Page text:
The ongoing development of the Bjørvika precinct of Oslo calls for the construction of the Deichmanske Library – a new, 27,000 square meter national library adjacent the new Opera House, rail station, and international ferry terminal. As defined by the associated competition, the goal is not to provide Oslo with a traditional library, but to create a library typology which would function and flow within a 21st century city.
Plasma Studio addresses this objective in their design of a library which acts as an extension of the landscape and the harbour front, creating a fluid connection to its surroundings and acknowledging the social forces of the city commons. Their proposal emphasizes ‘permeability and transparency’ in order to blur the distinction between program and between library and city.
But how and why – as society constantly moves forward – must one re-imagine the ‘library’? Information is constantly being stored, imagined, and understood in innumerably expanding real- and ultra-realities. The library must now be conceived not as an information center, but as a cultural and technological node. It is no longer a destination within a city, but a physical and metaphysical extension of the city-social and the cityscape, as well as a direct connection to the extra-city.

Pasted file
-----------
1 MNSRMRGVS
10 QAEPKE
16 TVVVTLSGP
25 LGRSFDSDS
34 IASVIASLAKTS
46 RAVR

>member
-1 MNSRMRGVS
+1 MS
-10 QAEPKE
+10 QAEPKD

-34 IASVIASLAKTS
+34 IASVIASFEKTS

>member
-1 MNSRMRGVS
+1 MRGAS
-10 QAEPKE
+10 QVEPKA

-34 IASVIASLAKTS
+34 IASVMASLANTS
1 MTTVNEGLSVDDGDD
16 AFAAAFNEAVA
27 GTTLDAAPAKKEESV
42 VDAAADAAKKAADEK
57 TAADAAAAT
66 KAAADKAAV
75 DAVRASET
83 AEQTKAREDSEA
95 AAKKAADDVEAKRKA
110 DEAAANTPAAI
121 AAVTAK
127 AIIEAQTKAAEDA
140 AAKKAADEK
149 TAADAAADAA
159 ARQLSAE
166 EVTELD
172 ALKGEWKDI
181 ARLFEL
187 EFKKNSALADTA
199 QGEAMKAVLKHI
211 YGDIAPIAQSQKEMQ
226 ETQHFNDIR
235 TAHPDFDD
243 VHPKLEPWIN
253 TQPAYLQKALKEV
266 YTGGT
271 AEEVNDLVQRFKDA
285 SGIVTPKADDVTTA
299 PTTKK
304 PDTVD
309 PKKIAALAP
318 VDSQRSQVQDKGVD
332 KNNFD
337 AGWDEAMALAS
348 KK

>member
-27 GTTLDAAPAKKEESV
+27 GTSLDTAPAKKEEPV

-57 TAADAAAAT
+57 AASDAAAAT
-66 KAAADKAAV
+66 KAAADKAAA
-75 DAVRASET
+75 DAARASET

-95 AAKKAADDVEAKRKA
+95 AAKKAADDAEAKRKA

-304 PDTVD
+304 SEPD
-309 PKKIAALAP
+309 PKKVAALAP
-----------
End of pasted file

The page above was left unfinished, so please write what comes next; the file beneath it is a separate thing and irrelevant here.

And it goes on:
The new Deichmanske Library will become part of an extension of the existing city-wide axis of cultural, political, and recreational nodes. This new social node will serve as an important introduction for travelers arriving near the site. Fluid circulation through and between the existing axis, city, library, and waterfront will yield new and unexpected programmatic overlapping and fusion. The artificial may become natural; the library may become city. The landscape of the site will generate a continuity between interior and exterior, connecting visitors to the harbor level and city.
Status: School Project
Location: Oslo, Norway